Each of the quartet talked about staying in college to refine their games, but you can expect to hear opposing coaches say they would much rather have had those big men leave for the NBA.
Here's our rundown of the top frontcourts for 2011-12. In assembling the countdown, we considered talent, production and overall depth.
1. NORTH CAROLINA
By the end of the season, three members of North Carolina's frontcourt could be first-team All-ACC - and maybe more. Harrison Barnes needed some time to hit his stride last season. By the second half of the season, he arguably was North Carolina's best player. Over the last 18 games, he averaged 19.7 points and the Tar Heels reached the Elite Eight. John Henson has the length to make him a defensive anchor. He averaged a double-double (11.7 points, 10.1 rebounds, plus 3.2 blocks). Seven-footer Tyler Zeller starts at center (15.7 points, 7.2 rebounds) and runs the floor well. If that's not enough, North Carolina adds two five-star freshman forwards in James McAdoo and P.J. Hairston.
The Wildcats have a frontcourt loaded with potential NBA talent. Thanks to the return of Terrence Jones, the UK frontcourt has Final Four experience, too. Jones (6-9/252) can score from almost anywhere on the court (15.7 points per game last season) and averaged 8.8 rebounds. Kentucky added the top two big men in the 2011 class in Anthony Davis (ranked second) and Michael Kidd-Gilchrist (ranked third). John Calipari already has compared to Davis to Marcus Camby, and Kidd-Gilchrist has the length to be a disruptive player on the defensive end. Kyle Wiltjer rounds out a signing class that included three five-star forwards. If there's any weak spot, it's the lack of a true center.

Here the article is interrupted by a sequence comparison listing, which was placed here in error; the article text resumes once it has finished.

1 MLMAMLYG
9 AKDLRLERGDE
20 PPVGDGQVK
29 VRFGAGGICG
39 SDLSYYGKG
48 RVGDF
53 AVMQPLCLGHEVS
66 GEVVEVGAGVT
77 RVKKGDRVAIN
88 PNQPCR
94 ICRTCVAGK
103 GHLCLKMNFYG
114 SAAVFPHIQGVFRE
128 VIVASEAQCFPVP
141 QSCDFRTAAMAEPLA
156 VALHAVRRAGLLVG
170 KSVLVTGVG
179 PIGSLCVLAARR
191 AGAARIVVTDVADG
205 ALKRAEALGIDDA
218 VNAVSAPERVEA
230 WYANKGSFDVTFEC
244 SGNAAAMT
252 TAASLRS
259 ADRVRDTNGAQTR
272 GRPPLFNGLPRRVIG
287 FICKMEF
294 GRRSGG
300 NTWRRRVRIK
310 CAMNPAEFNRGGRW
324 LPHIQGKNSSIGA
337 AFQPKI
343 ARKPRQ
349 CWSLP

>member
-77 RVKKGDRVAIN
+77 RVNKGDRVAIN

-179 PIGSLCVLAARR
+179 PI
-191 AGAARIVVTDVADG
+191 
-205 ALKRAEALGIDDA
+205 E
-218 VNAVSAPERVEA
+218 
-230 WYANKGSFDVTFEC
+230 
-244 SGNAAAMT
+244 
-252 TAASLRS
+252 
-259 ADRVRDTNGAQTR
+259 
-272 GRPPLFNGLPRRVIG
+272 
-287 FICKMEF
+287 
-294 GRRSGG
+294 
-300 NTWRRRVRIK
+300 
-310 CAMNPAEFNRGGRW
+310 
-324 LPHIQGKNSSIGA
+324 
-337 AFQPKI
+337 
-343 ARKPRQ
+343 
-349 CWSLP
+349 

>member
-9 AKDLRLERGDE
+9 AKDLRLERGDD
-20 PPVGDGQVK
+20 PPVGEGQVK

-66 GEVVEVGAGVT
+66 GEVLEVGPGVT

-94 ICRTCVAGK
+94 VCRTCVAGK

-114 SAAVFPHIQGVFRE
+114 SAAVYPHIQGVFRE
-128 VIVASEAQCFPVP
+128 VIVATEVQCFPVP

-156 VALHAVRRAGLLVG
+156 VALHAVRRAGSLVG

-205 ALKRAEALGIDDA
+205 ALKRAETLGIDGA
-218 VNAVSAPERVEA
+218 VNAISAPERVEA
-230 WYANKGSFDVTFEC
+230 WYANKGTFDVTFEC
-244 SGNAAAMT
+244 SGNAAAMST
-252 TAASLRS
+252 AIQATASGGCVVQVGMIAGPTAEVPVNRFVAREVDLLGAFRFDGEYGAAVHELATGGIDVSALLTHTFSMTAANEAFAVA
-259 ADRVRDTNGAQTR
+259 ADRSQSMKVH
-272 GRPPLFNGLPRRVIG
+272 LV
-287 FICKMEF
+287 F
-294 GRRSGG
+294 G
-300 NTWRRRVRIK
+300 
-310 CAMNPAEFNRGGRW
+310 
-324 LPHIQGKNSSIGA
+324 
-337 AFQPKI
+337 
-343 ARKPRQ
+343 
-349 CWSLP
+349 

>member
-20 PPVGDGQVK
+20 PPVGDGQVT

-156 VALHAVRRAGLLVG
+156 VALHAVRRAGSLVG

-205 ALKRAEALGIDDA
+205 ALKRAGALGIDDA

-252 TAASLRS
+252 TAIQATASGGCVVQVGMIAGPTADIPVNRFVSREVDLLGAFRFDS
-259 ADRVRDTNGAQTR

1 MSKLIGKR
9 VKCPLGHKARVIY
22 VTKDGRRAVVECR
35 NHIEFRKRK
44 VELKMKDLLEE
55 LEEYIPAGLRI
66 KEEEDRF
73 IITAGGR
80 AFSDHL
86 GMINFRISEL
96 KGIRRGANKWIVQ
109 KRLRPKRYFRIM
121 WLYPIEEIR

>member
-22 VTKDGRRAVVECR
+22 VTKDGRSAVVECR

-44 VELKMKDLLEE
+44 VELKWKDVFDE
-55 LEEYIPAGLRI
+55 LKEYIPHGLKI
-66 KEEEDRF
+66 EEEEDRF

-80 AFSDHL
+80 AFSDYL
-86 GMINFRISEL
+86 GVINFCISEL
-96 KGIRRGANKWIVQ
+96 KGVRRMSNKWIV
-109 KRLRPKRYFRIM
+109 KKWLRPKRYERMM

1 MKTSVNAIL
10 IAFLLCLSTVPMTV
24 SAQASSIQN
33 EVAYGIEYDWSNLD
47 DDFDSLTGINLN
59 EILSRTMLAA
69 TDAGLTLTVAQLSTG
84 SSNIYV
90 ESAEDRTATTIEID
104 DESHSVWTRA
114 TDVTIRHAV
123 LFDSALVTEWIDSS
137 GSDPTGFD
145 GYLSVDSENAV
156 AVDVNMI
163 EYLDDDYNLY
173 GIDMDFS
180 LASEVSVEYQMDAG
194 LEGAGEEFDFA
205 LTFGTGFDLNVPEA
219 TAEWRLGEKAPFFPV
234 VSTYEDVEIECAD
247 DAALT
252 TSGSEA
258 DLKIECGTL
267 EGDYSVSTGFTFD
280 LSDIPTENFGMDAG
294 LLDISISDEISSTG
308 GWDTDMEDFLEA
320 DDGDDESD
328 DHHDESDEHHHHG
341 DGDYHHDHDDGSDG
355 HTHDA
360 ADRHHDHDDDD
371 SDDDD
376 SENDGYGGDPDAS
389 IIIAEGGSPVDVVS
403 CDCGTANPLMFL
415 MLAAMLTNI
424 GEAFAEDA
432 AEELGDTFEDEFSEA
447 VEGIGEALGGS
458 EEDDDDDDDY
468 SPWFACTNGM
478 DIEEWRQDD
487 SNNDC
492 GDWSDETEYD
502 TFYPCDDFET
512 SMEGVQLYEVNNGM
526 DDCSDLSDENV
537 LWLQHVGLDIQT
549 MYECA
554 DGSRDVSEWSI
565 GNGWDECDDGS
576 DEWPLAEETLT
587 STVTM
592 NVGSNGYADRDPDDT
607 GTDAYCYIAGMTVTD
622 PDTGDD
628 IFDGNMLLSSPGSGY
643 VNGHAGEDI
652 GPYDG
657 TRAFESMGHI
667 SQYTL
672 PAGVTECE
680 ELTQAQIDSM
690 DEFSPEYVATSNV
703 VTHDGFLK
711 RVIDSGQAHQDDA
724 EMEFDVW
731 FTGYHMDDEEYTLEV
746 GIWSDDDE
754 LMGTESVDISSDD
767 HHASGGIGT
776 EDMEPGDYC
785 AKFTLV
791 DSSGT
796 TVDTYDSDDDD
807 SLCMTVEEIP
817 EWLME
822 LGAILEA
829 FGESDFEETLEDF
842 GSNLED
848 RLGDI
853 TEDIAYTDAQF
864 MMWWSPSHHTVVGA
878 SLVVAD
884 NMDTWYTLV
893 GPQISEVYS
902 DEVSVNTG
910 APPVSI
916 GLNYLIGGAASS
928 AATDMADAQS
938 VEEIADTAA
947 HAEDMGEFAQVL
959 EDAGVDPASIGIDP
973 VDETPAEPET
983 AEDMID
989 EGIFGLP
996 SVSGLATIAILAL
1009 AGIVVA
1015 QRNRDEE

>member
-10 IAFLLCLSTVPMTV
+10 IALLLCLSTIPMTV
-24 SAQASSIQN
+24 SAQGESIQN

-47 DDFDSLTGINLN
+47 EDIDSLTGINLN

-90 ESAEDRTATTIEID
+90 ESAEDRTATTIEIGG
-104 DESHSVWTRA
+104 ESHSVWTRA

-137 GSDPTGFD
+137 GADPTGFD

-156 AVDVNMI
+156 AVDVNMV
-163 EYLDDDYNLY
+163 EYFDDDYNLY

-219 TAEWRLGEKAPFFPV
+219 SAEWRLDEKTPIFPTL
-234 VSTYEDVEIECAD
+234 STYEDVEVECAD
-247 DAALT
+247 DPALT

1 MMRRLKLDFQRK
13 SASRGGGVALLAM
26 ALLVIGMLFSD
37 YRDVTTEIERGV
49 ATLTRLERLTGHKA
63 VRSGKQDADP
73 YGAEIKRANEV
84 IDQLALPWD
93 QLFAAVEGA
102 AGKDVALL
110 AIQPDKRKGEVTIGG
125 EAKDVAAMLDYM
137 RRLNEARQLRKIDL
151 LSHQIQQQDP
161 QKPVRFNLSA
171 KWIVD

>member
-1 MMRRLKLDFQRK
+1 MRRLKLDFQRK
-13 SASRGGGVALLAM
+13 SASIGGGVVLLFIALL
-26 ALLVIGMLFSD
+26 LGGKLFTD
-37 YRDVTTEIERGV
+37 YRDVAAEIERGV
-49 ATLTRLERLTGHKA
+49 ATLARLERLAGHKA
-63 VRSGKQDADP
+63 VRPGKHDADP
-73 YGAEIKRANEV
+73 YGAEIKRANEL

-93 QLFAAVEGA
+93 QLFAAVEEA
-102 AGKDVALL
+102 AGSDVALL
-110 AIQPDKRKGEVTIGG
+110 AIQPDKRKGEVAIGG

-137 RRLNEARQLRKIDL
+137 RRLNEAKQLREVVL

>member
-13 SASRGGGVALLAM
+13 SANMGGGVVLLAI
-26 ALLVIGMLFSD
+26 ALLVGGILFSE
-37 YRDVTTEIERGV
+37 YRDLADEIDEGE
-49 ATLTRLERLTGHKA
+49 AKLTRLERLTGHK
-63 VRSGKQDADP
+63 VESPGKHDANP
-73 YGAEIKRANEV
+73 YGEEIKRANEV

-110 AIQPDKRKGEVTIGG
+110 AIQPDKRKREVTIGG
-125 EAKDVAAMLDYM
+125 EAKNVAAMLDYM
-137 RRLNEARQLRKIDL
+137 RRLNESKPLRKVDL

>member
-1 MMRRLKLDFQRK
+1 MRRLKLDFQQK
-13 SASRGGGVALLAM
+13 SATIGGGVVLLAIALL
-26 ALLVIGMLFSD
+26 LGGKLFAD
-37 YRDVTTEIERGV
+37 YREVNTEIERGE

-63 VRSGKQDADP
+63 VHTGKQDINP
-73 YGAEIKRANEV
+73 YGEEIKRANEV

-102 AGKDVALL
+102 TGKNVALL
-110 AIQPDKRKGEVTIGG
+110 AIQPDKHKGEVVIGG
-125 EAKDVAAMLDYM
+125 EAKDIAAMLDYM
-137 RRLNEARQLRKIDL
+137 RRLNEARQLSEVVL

3. OHIO STATE
The worst news for the rest of the Big Ten may have been Jared Sullinger spurning the NBA draft. The consensus national freshman of the year, Sullinger helped the Buckeyes to a 34-3 season, averaging 17.2 points and 10.2 rebounds. And here's a scary thought: Sullinger dropped some weight, added some muscle and says he's more mobile. The Buckeyes are looking for a breakout season from Deshaun Thomas. He was a five-star freshman last season, but came off the bench on a veteran team. He's a natural scorer looking to improve his efficiency as a sophomore. The Buckeyes add three four-star freshmen - Amir Williams, Sam Thompson and LaQuinton Ross.
Baylor has talent galore in its frontcourt. The question is how much the Bears will produce. Perry Jones was a highly touted freshman expected to be a one-and-done player. He averaged 13.9 points and 7.2 rebounds. He's an excellent mid-range shooter for a 6-11 guy. He should have more scoring opportunities with G LaceDarius Dunn gone. Quincy Acy is a hard worker who averaged 12.4 points and 7.6 rebounds. Anthony Jones also has a nice shot (8.5 points per game). Those three alone would be enough to make Baylor's frontcourt formidable. Then the Bears add Quincy Miller, the seventh-ranked player in the class of 2011.
The Bruins should have a size advantage over most of their Pac-12 opponents. Reeves Nelson averaged 13.9 points and 9.1 rebounds and isn't afraid to throw his body around. Josh Smith may be one of the nation's most intriguing players. He can dominate in the paint (10.9 points, 6.3 rebounds in 21.7 minutes). But his weight - he's listed at 305 pounds - always will be worth watching. The frontcourt adds depth with the arrival of David Wear and Travis Wear from North Carolina. Brandon Lane and defensive specialist Anthony Stover give the Bruins more depth.